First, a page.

NEW DELHI: The economic skies are clearly overcast, clouded by the tensions in Europe. India faces the prospects of lower growth and higher inflation than previously estimated, according to the Reserve Bank of India’s (RBI) ‘Review for April 2022’.
It is in this backdrop that many analysts feel RBI needs to raise interest rates substantially to control inflation, but appears to be lagging “behind the curve”.
Instead, RBI decided to hold steady its main policy rates – the repo and reverse repo on April 8.
Central banks’ key mandate is to fight inflation, while governments always want easy policy rates to fuel growth. There’s a perception RBI was still chasing growth by pumping more money into the economy, instead of inflation by hiking interest rates.
However, a finer look into RBI’s liquidity framework announced last week and the April Review shows the central bank hasn’t undermined emerging risks. It has in fact undertaken some smart moves, factoring in the risks of the Ukraine war, broken global supply chains and rising prices.
Let’s look at the numbers that matter once again:
GDP: RBI projected a real (inflation-adjusted) gross domestic product (GDP) growth of 7.2% for FY 2022/23, lower than the previous forecast of 7.8%. GDP is a measure of output, and the widest measure of national income.
Prices: The central bank expects inflation to rise sharply to 5.7%, from 4.5% forecast in February.
Policy rates: Despite risks of lower growth and higher inflation, the six-member Monetary Policy Committee (MPC) voted to keep the repo (lending rate) and reverse repo (borrowing rate) steady at 4% and 3.5% respectively.
These rates are key to boosting credit, borrowing and investments by businesses in the economy as India pushes its nascent economic recovery. The MPC’s review of the economy is key to markets and general business sentiment. Lower rates, which increase money supply, make for easier borrowing both for government and businesses, thereby boosting growth.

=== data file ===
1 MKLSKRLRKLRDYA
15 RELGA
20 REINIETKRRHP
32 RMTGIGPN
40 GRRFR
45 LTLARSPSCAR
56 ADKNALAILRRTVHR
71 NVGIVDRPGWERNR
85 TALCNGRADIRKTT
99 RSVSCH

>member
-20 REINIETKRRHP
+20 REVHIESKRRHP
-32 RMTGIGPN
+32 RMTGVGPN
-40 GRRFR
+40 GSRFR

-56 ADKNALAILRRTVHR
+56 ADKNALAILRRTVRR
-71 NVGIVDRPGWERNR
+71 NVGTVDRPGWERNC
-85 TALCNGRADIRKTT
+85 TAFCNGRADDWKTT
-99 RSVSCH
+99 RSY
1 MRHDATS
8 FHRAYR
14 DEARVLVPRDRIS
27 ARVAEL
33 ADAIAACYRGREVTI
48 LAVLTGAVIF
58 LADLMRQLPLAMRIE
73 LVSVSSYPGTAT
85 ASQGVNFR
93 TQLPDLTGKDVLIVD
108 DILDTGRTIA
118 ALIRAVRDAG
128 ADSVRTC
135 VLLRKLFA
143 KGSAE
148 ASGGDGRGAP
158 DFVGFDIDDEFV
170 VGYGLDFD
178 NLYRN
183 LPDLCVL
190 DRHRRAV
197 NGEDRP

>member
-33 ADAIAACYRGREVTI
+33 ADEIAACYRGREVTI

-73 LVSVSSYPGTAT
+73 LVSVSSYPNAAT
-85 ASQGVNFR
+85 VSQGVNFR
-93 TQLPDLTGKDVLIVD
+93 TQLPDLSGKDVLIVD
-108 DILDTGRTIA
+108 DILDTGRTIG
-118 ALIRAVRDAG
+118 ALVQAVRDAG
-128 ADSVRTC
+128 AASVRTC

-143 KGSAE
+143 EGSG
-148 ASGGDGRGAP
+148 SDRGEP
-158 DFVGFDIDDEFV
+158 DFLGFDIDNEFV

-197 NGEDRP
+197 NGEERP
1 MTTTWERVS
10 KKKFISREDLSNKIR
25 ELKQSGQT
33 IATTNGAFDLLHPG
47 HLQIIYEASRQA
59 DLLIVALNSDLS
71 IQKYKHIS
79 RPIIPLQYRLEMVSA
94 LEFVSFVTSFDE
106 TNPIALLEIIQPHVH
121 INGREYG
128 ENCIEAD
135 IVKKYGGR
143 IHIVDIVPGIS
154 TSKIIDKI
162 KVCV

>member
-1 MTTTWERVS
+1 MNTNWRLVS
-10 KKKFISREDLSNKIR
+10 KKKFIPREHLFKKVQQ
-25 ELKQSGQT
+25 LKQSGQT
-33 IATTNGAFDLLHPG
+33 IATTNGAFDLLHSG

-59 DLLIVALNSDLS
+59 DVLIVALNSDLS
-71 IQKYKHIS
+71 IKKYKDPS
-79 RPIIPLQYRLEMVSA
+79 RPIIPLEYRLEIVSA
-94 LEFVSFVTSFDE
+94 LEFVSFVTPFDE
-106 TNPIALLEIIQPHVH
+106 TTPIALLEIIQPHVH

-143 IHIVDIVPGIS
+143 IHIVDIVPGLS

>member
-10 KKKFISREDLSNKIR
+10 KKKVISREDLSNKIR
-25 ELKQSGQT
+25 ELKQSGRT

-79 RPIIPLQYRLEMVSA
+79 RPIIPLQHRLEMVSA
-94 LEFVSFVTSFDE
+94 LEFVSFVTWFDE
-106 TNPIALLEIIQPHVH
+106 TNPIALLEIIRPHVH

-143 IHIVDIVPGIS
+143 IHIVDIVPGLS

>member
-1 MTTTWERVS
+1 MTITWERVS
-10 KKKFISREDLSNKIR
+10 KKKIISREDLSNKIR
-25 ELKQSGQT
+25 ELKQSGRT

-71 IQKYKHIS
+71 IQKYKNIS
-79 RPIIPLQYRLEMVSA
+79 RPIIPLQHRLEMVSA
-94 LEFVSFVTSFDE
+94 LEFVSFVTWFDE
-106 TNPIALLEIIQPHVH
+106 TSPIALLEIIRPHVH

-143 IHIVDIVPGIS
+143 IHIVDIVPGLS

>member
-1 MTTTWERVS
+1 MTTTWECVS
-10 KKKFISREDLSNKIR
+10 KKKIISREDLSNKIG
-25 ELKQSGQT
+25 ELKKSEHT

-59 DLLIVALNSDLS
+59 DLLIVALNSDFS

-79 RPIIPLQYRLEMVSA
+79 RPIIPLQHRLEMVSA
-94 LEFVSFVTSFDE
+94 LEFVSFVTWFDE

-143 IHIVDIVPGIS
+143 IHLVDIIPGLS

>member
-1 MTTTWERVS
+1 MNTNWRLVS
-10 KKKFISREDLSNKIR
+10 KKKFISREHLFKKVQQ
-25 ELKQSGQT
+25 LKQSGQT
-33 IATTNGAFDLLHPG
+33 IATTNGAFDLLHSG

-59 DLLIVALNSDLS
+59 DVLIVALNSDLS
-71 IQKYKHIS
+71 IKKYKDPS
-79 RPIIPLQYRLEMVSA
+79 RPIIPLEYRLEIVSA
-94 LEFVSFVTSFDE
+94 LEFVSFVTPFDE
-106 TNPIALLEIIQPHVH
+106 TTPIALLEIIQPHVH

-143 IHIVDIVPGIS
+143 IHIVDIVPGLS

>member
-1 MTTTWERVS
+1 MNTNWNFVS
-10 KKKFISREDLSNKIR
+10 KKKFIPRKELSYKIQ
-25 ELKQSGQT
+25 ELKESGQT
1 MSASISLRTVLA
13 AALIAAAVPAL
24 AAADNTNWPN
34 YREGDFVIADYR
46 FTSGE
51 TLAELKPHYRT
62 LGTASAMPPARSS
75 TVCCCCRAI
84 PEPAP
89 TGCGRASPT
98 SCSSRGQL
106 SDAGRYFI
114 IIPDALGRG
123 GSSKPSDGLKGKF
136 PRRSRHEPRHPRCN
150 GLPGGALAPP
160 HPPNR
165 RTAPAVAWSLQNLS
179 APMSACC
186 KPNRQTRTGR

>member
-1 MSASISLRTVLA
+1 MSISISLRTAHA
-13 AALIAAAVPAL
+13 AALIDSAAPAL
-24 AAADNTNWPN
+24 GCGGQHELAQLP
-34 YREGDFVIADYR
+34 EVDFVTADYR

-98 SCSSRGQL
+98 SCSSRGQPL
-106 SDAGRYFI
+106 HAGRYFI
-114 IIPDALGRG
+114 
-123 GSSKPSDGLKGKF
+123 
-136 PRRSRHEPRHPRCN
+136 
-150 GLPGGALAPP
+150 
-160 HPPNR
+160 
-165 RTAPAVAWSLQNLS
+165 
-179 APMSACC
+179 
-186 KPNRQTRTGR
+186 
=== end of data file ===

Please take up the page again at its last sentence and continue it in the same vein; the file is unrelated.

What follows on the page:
Yet, despite not hiking these rates (to control inflation), RBI has effectively changed its liquidity framework, or the general policy regarding money supply. This is the crux of RBI’s changed policy stance, which is now leaning towards ‘hawkish’.
RBI has launched a standard deposit facility (SDF) for the first time at 3.75%. Note that this 25 basis points below the headline repo rate will allow the central bank to take money out from banks, thereby absorbing cash and shrinking money supply. This is obviously aimed at tackling inflation.
This one move has also rendered the reverse repo rate (borrowing rate) almost redundant despite being unchanged.
The marginal standing facility (MSF) rate — the rate at which RBI lends funds overnight to scheduled banks – has been set at 4.25% in case RBI feels there is a need to increase money supply, which is unlikely given high inflation.
Former World Bank chief economist, Kaushik Basu, in a tweet on Sunday, said the new policy stance of RBI was a “smart move”. He said RBI’s decisions now needed “complementary policies from the government. “Without those, I feel inflation will get worse.”